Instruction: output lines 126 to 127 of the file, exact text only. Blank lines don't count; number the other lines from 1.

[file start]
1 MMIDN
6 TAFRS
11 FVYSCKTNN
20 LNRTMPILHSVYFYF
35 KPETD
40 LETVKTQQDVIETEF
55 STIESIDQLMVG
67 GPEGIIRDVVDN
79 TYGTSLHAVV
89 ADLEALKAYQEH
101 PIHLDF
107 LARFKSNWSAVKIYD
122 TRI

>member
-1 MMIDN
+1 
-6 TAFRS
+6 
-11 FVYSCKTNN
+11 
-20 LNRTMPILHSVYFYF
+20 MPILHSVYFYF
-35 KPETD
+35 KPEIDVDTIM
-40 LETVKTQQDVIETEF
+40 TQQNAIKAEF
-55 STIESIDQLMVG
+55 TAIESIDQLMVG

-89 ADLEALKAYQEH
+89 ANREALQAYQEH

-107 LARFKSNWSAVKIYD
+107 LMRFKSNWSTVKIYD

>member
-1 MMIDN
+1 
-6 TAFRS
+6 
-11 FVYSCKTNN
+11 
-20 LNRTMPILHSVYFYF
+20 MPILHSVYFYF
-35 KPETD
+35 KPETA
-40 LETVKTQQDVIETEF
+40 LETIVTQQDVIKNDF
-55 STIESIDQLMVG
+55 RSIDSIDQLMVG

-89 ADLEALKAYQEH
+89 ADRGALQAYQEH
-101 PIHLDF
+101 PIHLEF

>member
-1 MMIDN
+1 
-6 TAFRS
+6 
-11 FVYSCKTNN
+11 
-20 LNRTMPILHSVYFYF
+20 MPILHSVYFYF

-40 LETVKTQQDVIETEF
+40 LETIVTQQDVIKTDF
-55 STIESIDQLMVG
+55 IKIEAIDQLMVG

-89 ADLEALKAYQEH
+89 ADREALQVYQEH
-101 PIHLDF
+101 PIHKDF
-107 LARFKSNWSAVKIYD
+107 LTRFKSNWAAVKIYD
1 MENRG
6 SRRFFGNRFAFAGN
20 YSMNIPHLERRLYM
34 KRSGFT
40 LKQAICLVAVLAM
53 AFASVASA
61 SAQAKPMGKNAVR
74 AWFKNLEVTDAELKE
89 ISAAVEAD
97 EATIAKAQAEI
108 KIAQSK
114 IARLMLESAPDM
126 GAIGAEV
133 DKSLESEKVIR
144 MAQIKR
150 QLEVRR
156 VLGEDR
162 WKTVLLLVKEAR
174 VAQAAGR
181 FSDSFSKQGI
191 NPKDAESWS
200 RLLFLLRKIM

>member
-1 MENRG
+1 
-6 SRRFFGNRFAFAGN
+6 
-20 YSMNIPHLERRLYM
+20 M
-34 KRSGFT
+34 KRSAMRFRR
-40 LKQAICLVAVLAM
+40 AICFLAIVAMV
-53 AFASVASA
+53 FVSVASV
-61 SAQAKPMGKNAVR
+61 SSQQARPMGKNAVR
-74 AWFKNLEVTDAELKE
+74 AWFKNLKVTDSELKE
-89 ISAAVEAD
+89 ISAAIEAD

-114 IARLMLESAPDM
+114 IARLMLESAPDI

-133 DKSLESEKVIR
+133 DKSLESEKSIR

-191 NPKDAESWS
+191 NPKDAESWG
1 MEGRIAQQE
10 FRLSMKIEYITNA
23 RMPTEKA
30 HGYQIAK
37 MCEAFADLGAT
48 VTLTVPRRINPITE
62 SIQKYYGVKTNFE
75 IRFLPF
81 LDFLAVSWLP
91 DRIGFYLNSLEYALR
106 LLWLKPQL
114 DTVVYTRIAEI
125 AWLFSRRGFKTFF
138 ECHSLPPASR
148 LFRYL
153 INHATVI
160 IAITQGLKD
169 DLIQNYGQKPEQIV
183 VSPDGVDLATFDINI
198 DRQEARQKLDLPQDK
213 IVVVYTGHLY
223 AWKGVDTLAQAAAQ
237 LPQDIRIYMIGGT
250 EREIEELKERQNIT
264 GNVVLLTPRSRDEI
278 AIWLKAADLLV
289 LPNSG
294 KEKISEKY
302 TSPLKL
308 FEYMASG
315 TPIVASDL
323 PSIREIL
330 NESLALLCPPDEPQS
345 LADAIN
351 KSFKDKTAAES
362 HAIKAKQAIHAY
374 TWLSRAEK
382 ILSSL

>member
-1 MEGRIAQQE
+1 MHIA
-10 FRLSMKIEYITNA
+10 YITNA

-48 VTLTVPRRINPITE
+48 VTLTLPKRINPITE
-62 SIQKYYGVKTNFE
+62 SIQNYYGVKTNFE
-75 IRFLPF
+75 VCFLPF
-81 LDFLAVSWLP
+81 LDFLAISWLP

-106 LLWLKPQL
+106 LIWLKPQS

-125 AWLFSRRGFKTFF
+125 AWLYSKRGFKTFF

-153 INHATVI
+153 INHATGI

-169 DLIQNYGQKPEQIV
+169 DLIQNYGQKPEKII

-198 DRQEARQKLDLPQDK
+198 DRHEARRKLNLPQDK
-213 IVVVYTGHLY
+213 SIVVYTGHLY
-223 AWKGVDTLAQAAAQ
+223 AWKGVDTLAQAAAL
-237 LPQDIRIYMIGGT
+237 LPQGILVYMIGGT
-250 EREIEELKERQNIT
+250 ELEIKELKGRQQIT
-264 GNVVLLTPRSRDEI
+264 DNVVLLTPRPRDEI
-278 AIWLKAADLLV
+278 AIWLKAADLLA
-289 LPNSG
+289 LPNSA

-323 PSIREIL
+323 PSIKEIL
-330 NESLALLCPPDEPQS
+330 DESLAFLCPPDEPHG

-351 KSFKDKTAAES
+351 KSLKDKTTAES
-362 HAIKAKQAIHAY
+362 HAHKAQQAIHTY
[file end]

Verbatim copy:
81 LDFLAVSWLP
91 DRIGFYLNSLEYALR